It’s no secret that fresh air and exercise do the body (and therefore the mind) good. If the specifics of your situation allow for going outside, take a daily walk, or run, or bike ride (while respecting social distancing, please). Research shows that time spent in nature can lessen anxiety and depression, so if you’re fortunate enough to be in proximity to a green space, get yours. Do this as a couple or apart, as desired. This will help with feelings of restlessness, irritability, and impatience, and ultimately make you a less reactive partner and a better lover. If you can’t go outside, you still got this: I’m talking balconies, open windows, YouTube yoga, exercise videos, jumping rope, etc. 


6. Talk to other people

Even if you’re a luddite at heart like me, calling, texting or video chatting with friends and family regularly can be a key ingredient in sustaining your sanity and keeping your desire to spend time with your partner intact. Checking in with others and hearing how they’re doing can also put your own challenges in perspective and make you feel less alone in your situation, or in your couple. Other people can also be an important source of humor and wisdom. Schedule social call time if need be.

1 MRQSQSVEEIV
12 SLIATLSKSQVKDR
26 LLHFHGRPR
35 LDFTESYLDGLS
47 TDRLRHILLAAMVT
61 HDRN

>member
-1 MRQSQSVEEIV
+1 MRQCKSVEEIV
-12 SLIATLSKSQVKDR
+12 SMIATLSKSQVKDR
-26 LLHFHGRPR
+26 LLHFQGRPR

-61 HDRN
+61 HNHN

7. Make communication your god(dess)

Every healthy couple fights, and that’s a fact. While communication is always integral to relationships, it’s even more important when you’re always together. Even in the midst of arguments, try to be empathetic, kind, and patient. If your sex drives are divergent during this time, know that this is fully a thing in times of crisis, and seek to talk it out—with compassion. Recognize that your partner faces their own unique set of challenges to their sanity—what with this global pandemic and all—just as you do. Be the lovers in a dangerous time that you were meant to be by choosing love over panic whenever possible.

Bottom line

Love is sweet, and sex is spicy. You deserve deliciousness. Tough times though these may be, being quarantined with a partner is an invaluable opportunity to grow—both as an individual and as a couple. If you’re with the right person, I’m confident you’ll come out the other end of this thing with a deeper, more meaningful relationship- and a healthier sex life. 

One love.